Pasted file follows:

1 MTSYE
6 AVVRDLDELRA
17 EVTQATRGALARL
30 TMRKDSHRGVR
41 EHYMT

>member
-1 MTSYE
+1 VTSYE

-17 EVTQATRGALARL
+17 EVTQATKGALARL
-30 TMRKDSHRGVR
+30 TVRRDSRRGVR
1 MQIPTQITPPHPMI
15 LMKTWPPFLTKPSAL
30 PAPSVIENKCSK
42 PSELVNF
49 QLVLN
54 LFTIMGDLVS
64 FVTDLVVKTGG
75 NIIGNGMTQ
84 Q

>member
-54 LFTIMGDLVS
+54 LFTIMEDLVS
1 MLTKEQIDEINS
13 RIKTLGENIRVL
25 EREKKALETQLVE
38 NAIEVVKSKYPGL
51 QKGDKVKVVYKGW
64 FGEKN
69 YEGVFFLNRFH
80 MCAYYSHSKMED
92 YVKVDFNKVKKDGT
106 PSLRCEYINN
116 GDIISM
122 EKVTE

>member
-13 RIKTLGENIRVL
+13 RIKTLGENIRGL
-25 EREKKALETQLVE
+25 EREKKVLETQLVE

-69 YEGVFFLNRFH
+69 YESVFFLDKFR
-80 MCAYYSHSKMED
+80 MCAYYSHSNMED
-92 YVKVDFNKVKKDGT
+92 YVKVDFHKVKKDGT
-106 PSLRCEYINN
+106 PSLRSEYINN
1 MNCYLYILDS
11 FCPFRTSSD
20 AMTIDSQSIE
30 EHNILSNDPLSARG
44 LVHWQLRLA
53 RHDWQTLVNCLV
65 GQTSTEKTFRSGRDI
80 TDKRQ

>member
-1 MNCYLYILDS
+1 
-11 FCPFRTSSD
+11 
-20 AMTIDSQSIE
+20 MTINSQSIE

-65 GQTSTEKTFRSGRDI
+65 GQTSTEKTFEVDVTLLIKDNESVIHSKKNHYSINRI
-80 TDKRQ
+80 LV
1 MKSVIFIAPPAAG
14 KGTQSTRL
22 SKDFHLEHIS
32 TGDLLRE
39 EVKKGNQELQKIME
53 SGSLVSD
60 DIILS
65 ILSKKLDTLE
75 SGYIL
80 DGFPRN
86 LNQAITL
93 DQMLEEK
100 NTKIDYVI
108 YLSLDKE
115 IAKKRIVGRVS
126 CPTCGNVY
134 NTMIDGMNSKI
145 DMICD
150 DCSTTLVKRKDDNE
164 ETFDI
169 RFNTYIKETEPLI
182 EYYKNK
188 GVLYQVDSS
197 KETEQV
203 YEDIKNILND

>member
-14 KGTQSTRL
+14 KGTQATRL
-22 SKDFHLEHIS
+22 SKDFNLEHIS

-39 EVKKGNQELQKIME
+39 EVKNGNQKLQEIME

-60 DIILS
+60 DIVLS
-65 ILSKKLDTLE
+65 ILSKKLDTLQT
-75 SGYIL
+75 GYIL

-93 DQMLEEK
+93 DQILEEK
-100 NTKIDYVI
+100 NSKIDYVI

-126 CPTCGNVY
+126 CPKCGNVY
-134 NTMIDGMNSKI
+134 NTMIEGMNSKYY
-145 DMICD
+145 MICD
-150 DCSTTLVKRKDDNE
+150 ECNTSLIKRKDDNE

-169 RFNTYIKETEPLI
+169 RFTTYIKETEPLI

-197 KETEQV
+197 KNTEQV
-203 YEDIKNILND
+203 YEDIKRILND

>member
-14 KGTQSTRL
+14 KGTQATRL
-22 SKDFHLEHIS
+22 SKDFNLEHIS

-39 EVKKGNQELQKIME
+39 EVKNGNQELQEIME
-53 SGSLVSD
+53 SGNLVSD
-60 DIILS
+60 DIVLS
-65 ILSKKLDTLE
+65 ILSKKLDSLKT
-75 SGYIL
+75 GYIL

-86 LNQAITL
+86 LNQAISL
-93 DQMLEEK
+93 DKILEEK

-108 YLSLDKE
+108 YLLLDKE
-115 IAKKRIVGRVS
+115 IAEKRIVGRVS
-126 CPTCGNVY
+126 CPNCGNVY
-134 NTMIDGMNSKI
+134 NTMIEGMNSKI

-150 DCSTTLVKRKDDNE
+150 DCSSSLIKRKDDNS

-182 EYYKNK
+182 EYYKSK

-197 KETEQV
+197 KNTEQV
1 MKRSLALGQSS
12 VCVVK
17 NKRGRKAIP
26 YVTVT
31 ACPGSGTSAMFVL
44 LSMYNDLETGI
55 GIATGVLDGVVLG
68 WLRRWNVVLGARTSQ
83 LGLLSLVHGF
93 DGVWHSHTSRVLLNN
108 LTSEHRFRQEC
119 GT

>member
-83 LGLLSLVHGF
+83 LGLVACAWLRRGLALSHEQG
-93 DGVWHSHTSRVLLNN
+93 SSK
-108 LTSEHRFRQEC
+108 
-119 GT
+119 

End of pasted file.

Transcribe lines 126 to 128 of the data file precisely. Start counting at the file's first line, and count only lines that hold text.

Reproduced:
-14 KGTQSTRL
+14 KGTQATRL
-22 SKDFHLEHIS